Replacing Steel Fuel Lines


Chris10
11-05-2010, 05:08 PM
2000 Intrigue GLS 3.5L 143k
(though I expect the fuel lines to be pretty much the same on all years)

I need to replace all 3 fuel lines and 3 brake lines (right front was already replaced by a garage back in the spring when it blew out) because they are all severely rusted - yeah for Michigan winters + Salt!

I have a friend who is going to work on this for me (I'm not much of a mechanic - especially for this heavy-duty stuff), but only 2 (feed & vapor) of the 3 fuel lines are available from GM (return is not available) -- and they are over $100 each.

Has anyone replaced any or all of these? Did you buy the ones from GM or make your own? What sizes are the fuel lines? (I know the brake lines are 3/16") Any suggestions at least for making the missing return line? What kinds of fittings do these have on each end? Do you need any special tools?

Also, any suggestions for preventing the new lines from rusting?

I appreciate any help I can get!

LittleHoov
11-05-2010, 05:35 PM
If they are as rusty as you say, a nice bottle of PB Blaster will come in handy.

Also, as with the brake lines, the right tool can make all the difference. There are wrenches made specially for line fittings. They go by many names. They can be called "flare wrenches" or "line wrenches" and there is also a version in socket form known as "crows feet".

Here is basically what they look like:
http://i190.photobucket.com/albums/z103/diskman_1/flarenut.jpg

As you can see there is a small section removed so that the line can pass through and then you can get the socket onto the fitting, this is much better than using a crescent wrench or vice grips, and can make all the difference when removing a rusted fitting, especially considering they are usually made of soft metals.

I will warn you they are pretty pricey, I picked up a set of the crow's feet sockets at harbor freight for pretty cheap, and have been pleased so far with them. It is possible to buy a set of box end wrenches and make your own by cutting out a small section of the wall....safety glasses!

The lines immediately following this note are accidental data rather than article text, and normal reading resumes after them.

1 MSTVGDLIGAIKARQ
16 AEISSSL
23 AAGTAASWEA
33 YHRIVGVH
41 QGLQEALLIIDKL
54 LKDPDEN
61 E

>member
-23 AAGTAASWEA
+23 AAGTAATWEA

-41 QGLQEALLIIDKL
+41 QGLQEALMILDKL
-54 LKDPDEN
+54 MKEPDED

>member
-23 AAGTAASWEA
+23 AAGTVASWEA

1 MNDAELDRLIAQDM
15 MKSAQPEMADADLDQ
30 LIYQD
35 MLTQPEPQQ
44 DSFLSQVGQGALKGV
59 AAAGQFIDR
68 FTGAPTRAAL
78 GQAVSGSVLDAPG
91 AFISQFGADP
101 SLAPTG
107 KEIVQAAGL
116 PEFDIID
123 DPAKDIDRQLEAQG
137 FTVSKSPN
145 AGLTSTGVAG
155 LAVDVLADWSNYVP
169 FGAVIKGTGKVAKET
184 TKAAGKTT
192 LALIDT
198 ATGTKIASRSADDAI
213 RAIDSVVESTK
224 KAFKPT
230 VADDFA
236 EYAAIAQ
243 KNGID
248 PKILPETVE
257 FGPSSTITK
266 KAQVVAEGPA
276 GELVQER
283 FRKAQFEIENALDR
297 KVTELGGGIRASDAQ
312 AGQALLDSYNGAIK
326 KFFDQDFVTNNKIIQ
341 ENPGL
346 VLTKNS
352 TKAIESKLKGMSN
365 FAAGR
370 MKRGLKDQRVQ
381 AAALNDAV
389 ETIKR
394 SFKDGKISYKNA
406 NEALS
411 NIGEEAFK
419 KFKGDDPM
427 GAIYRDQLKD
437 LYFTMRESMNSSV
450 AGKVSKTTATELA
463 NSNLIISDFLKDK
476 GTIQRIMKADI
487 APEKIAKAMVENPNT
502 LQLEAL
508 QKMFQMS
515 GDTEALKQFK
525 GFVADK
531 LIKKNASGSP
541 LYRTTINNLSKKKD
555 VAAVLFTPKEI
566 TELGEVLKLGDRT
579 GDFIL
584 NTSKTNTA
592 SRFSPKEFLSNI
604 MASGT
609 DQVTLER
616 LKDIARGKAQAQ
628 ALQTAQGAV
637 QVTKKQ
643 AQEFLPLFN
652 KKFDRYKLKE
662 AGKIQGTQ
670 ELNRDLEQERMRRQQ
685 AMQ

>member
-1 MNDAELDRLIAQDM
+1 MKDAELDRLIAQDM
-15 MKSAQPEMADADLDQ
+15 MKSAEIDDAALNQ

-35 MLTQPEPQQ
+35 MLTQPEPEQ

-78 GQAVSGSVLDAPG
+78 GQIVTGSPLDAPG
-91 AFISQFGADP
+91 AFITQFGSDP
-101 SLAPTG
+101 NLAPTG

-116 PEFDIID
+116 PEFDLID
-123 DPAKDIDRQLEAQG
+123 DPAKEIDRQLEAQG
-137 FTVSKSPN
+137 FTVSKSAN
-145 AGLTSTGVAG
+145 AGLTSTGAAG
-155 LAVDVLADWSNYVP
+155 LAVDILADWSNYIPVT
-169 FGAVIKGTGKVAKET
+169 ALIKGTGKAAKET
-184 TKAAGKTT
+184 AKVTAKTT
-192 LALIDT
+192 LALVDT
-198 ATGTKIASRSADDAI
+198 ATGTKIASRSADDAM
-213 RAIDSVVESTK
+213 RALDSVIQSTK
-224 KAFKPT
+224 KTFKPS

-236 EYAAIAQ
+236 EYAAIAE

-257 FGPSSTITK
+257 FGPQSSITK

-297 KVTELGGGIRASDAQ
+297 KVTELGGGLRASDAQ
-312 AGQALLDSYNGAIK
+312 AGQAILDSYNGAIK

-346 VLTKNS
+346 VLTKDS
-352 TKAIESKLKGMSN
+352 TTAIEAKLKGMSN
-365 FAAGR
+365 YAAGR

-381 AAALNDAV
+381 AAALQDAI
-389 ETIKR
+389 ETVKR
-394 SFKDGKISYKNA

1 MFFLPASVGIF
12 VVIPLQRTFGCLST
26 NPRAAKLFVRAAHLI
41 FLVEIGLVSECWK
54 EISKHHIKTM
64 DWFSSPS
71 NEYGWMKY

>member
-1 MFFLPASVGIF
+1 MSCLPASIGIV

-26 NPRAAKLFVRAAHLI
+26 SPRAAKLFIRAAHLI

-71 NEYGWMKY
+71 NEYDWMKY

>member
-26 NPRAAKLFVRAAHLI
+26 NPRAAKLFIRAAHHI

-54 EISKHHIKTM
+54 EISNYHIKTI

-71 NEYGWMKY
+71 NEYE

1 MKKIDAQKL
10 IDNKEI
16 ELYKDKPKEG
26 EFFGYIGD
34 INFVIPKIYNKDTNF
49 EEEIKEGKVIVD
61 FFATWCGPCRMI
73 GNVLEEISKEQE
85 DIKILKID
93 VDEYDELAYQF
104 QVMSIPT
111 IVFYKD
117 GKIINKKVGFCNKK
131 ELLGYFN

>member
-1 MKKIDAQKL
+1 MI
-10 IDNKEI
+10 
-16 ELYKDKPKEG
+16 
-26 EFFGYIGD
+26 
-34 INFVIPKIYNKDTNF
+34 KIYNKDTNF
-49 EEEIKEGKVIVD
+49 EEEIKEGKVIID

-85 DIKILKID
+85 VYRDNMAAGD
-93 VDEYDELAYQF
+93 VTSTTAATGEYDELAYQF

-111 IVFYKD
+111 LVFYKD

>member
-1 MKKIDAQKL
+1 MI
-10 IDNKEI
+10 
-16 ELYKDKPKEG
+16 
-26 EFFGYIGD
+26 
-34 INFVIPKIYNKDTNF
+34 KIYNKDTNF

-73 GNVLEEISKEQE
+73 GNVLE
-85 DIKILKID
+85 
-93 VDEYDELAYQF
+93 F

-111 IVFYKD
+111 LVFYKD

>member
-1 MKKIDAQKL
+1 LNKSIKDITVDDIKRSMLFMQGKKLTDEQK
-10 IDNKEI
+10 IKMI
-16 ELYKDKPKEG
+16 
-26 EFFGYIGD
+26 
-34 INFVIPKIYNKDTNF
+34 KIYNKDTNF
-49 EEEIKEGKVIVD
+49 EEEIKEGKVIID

Thats about as much advice as I can offer on the mechanical side of things, Im pretty sure you can buy fuel line, I know you can buy brake line in various sizes and they really shouldnt be much different. In fact if you can get the right fittings, Id say go ahead and use brake line. Brake lines are built to handle much more pressure than an electric fuel pump puts out, and brake fluid is much more corrosive than gasoline, so why not?

Also the only thing that comes to mind for rust prevention would be to paint/coat the lines in some sort of rust preventor, this would be really tedious, but im sure its possible. The ones you have now have lasted 10 years with no treatment whatsover, and probably not being cleaned like they should...do you expect to still have your Intrigue in another 10?

Blue Bowtie
11-05-2010, 11:05 PM
All the lines can be fabricated fairly easily, then fitted to the plastic hoses at the ends. Many supply houses will have the plastic quick connectors for the tank, filter, and engine ends of the steel tubing. Most places will have appropriate fittings to couple the brake lines to the ABS unit and hoses at the wheels/rear axle. It takes time, but is not difficult with a good tubing bender (i.e., Imperial Bender), tubing cutter, and proper hand tools.

You can also purchase line sets from the factory or the aftermarket from a company called "Fine Lines" and probably others. Either way, bleeding the brake system will be necessary and may require a scan tool to actuate the ABS solenoids and motors.

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